Particular embodiments make use of semiannular stabilizing augments adapted to be mounted about the acetabular cup assembly of the prosthetic hip joint to provide constraint for the joint and to concurrently provide a range of motion desired by patients after surgery, but with the additional benefit of doing so without substantially increasing the risks of dislocation. At least one exemplary embodiment utilizes a semiannular augment formed from biologically reabsorbable material to temporarily constrain the prosthetic ball within the prosthetic acetabular cup. In such an embodiment, it is desired that the biologically reabsorbable material degrades in general proportion to the level of tissue developed by the patient's own body to supplement constraint of the hip joint. Thus, the artificial constraining augments may degrade inversely proportional to the patient's need for inhibition.
 It is a first aspect of the present invention to provide a prosthetic device for use with a hip replacement prosthesis that includes an acetabular cup assembly adapted to be fastened to a patient's pelvis and a femoral stem adapted to be fastened to the patient's femur, where the femoral stem includes a ball component at its proximal end received within the acetabular cup assembly to form a ball joint type coupling. The constraining device includes a semiannular augment adapted to be mounted approximate to a rim of an acetabular cup assembly of a hip replacement prosthesis, where the augment assists in improving stability, at least temporarily, of a ball joint type coupling between the acetabular cup assembly and a femoral stem of the hip replacement prosthesis, and, where the semiannular augment is formed from an augment material that is or includes a biologic material, a biologically absorbable material, and/or a combination of biologic and biologically absorbable materials.
 It is a second aspect of the present invention to provide a hip prosthesis that includes: (a) an acetabular cup assembly adapted to be fastened to a patient's pelvis; (b) a femoral stem adapted to be fastened to the patient's femur, the femoral stem including a ball component at its proximal end received within the acetabular cup assembly to form a ball joint type coupling; and (c) a semiannular augment mounted to a distal end of the acetabular cup assembly, adjacent to the ball component, where the semiannular augment assists in stabilizing the ball joint type coupling between the acetabular cup assembly and the femoral stem and, where the semiannular augment is formed from an augment material that is or includes a biologic material, a biologically absorbable material, and/or a combination of biologic and biologically absorbable materials.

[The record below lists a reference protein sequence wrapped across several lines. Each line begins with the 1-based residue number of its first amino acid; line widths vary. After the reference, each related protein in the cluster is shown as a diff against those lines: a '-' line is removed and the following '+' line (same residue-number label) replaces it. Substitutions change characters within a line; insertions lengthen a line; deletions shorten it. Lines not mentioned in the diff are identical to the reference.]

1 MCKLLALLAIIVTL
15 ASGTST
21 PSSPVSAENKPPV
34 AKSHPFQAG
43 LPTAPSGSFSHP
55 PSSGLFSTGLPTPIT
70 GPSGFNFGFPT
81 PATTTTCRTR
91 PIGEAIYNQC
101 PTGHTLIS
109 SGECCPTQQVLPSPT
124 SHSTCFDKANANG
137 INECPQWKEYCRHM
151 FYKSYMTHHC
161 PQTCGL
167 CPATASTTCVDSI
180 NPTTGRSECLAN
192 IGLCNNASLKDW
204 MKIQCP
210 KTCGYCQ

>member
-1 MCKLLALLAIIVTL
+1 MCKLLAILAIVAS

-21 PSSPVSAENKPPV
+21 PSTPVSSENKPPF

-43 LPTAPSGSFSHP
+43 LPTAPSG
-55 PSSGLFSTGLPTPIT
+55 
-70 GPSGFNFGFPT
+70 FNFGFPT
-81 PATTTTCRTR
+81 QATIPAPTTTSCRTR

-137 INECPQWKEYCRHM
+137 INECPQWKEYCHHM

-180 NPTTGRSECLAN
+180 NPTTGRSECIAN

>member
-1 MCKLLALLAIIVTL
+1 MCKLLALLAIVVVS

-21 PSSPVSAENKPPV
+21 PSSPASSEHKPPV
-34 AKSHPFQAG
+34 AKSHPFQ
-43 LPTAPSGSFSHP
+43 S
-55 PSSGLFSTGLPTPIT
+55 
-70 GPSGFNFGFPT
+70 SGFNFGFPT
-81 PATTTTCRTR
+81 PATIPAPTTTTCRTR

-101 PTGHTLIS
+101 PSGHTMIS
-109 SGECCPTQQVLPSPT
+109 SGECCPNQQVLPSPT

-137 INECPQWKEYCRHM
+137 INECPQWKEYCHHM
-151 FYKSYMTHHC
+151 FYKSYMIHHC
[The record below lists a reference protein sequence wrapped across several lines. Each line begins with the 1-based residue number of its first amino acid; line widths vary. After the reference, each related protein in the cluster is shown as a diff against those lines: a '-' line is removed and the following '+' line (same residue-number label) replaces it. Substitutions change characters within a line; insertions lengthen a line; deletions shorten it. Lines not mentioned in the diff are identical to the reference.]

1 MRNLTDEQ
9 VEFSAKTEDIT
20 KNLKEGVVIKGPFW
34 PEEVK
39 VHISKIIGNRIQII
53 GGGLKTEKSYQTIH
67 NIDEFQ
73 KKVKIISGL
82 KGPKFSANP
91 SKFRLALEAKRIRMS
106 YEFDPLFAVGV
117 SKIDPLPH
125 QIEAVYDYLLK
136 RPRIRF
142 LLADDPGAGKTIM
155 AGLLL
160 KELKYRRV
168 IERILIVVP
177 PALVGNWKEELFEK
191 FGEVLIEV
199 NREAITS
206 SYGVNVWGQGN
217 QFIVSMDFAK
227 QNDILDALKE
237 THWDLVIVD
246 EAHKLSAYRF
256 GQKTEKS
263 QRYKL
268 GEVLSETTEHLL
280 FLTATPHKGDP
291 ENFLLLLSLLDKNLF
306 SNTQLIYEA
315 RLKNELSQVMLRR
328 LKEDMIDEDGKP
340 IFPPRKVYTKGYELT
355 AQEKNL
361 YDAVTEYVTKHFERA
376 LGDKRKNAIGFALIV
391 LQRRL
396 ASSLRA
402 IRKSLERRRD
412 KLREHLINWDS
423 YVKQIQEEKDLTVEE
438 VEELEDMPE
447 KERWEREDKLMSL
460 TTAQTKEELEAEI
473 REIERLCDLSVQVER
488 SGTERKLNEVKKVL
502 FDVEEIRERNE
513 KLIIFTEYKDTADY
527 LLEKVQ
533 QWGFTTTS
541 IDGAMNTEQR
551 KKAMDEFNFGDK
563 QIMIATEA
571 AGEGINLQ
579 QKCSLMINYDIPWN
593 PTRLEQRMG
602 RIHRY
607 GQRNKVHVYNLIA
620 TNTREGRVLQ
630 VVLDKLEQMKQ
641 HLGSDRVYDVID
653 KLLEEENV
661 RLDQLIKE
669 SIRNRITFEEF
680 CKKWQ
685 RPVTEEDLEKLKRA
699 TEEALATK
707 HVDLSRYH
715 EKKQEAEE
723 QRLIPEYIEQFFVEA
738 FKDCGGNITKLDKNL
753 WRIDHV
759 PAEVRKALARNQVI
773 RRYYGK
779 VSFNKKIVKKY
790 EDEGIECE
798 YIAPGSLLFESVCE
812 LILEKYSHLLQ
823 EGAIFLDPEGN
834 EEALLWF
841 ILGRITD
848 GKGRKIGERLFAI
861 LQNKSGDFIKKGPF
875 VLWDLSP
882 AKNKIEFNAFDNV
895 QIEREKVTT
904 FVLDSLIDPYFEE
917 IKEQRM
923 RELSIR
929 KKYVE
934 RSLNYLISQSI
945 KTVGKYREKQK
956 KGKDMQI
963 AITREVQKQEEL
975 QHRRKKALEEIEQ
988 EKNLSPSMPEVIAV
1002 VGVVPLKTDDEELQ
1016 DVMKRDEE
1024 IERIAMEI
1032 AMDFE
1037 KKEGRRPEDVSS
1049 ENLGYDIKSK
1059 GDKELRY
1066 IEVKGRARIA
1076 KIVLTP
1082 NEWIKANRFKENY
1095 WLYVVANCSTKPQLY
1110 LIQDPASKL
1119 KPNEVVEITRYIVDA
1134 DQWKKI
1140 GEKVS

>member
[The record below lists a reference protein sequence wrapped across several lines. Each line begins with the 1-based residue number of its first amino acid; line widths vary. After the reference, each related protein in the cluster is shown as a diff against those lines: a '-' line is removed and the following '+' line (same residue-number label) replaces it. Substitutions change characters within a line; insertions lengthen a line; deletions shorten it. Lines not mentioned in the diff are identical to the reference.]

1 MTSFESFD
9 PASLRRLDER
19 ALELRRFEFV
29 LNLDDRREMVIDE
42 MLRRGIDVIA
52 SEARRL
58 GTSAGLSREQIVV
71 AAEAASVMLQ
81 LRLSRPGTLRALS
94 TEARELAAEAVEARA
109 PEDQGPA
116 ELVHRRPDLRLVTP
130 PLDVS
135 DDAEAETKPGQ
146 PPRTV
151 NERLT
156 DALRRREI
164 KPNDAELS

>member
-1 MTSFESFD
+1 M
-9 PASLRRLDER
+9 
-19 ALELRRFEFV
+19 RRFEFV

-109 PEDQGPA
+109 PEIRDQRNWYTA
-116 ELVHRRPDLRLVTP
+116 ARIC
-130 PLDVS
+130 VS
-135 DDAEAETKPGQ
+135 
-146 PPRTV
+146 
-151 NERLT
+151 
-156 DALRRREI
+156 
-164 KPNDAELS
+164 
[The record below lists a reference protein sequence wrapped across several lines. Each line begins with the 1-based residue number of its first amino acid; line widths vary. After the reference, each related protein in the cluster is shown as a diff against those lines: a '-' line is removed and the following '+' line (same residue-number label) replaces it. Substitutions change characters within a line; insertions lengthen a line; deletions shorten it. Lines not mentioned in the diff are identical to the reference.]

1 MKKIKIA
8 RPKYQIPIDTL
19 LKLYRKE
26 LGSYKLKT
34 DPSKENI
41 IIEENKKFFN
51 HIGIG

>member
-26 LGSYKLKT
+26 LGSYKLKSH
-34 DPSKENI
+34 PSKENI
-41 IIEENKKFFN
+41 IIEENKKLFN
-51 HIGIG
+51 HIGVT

It is a third aspect of the present invention to provide a prosthetic constraining kit for implantation in proximity to a hip joint that includes a plurality of constraining augments adapted to be individually fastened on an acetabular prosthesis and/or about an acetabular cavity within a hip bone, and that are adapted to be circumferentially positionable about a femoral member (such as a femur and/or a femoral prosthesis), where the constraining augments at least partially define a central aperture allowing the femoral member to extend therethrough, and where the constraining augments allow a range of angular motion of the femoral member while inhibiting a femoral head of the femoral member from completely passing distally through the central aperture.
 It is a fourth aspect of the present invention to provide a constraining device for, at least temporarily, promoting engagement of a prosthetic femoral stem component with a prosthetic acetabular component of a prosthetic hip assembly. The constraining device includes a semiannular segment of material that is or includes a biologic material, a biologically absorbable material, and/or a combination of biologic and biologically absorbable materials.
 It is a fifth aspect of the present invention to provide a restraining device for, at least temporarily, promoting engagement between a first prosthetic joint component or a first bone component and a second prosthetic joint component or a second bone component. The restraining device includes a restraining material that is a biologic material, a biologically absorbable material, and/or a combination of biologic and biologically absorbable materials, and the restraining device does not circumscribe the first prosthetic joint component, the second prosthetic joint component, the first bone component, and/or the second bone component.